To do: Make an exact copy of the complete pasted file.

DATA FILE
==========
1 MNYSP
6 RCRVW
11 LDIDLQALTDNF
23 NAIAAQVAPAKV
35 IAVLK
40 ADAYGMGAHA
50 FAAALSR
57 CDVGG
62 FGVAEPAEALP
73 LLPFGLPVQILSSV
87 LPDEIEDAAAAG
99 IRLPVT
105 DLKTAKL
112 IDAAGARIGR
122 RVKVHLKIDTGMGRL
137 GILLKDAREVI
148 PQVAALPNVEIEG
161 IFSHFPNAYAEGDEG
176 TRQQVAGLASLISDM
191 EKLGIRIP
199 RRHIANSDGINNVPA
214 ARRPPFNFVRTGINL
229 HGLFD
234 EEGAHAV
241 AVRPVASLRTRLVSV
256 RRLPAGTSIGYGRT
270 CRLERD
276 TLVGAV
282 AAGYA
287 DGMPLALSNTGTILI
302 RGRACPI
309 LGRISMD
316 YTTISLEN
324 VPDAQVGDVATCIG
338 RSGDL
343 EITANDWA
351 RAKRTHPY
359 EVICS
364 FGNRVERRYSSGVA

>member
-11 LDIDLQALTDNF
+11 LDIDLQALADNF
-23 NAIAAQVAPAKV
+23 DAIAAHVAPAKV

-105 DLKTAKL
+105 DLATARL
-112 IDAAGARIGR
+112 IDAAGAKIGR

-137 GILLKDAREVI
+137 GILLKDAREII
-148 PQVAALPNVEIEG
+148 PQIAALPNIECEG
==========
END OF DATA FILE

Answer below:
1 MNYSP
6 RCRVW
11 LDIDLQALTDNF
23 NAIAAQVAPAKV
35 IAVLK
40 ADAYGMGAHA
50 FAAALSR
57 CDVGG
62 FGVAEPAEALP
73 LLPFGLPVQILSSV
87 LPDEIEDAAAAG
99 IRLPVT
105 DLKTAKL
112 IDAAGARIGR
122 RVKVHLKIDTGMGRL
137 GILLKDAREVI
148 PQVAALPNVEIEG
161 IFSHFPNAYAEGDEG
176 TRQQVAGLASLISDM
191 EKLGIRIP
199 RRHIANSDGINNVPA
214 ARRPPFNFVRTGINL
229 HGLFD
234 EEGAHAV
241 AVRPVASLRTRLVSV
256 RRLPAGTSIGYGRT
270 CRLERD
276 TLVGAV
282 AAGYA
287 DGMPLALSNTGTILI
302 RGRACPI
309 LGRISMD
316 YTTISLEN
324 VPDAQVGDVATCIG
338 RSGDL
343 EITANDWA
351 RAKRTHPY
359 EVICS
364 FGNRVERRYSSGVA

>member
-11 LDIDLQALTDNF
+11 LDIDLQALADNF
-23 NAIAAQVAPAKV
+23 DAIAAHVAPAKV

-105 DLKTAKL
+105 DLATARL
-112 IDAAGARIGR
+112 IDAAGAKIGR

-137 GILLKDAREVI
+137 GILLKDAREII
-148 PQVAALPNVEIEG
+148 PQIAALPNIECEG